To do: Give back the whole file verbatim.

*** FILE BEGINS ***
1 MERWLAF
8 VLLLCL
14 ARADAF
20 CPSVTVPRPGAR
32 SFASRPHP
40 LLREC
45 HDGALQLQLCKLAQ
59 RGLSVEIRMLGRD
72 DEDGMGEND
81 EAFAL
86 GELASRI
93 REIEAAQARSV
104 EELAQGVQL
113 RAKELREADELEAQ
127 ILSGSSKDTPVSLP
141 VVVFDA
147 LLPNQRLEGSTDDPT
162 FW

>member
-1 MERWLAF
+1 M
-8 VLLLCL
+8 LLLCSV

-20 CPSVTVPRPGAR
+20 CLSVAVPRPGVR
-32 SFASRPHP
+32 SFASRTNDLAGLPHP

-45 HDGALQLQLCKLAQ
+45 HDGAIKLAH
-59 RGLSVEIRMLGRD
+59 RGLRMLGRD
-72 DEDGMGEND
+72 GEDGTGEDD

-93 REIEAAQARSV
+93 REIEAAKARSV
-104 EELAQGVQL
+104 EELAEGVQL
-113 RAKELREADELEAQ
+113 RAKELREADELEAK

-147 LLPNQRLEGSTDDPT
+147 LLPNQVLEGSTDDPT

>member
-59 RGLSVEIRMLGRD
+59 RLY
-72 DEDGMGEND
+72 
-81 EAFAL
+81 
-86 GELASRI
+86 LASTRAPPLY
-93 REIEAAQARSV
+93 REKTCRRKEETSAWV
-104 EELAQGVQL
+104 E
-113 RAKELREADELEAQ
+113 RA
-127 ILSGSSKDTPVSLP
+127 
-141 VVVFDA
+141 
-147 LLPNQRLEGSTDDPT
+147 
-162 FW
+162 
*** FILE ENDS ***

1 MERWLAF
8 VLLLCL
14 ARADAF
20 CPSVTVPRPGAR
32 SFASRPHP
40 LLREC
45 HDGALQLQLCKLAQ
59 RGLSVEIRMLGRD
72 DEDGMGEND
81 EAFAL
86 GELASRI
93 REIEAAQARSV
104 EELAQGVQL
113 RAKELREADELEAQ
127 ILSGSSKDTPVSLP
141 VVVFDA
147 LLPNQRLEGSTDDPT
162 FW

>member
-1 MERWLAF
+1 M
-8 VLLLCL
+8 LLLCSV

-20 CPSVTVPRPGAR
+20 CLSVAVPRPGVR
-32 SFASRPHP
+32 SFASRTNDLAGLPHP

-45 HDGALQLQLCKLAQ
+45 HDGAIKLAH
-59 RGLSVEIRMLGRD
+59 RGLRMLGRD
-72 DEDGMGEND
+72 GEDGTGEDD

-93 REIEAAQARSV
+93 REIEAAKARSV
-104 EELAQGVQL
+104 EELAEGVQL
-113 RAKELREADELEAQ
+113 RAKELREADELEAK

-147 LLPNQRLEGSTDDPT
+147 LLPNQVLEGSTDDPT

>member
-59 RGLSVEIRMLGRD
+59 RLY
-72 DEDGMGEND
+72 
-81 EAFAL
+81 
-86 GELASRI
+86 LASTRAPPLY
-93 REIEAAQARSV
+93 REKTCRRKEETSAWV
-104 EELAQGVQL
+104 E
-113 RAKELREADELEAQ
+113 RA
-127 ILSGSSKDTPVSLP
+127 
-141 VVVFDA
+141 
-147 LLPNQRLEGSTDDPT
+147 
-162 FW
+162 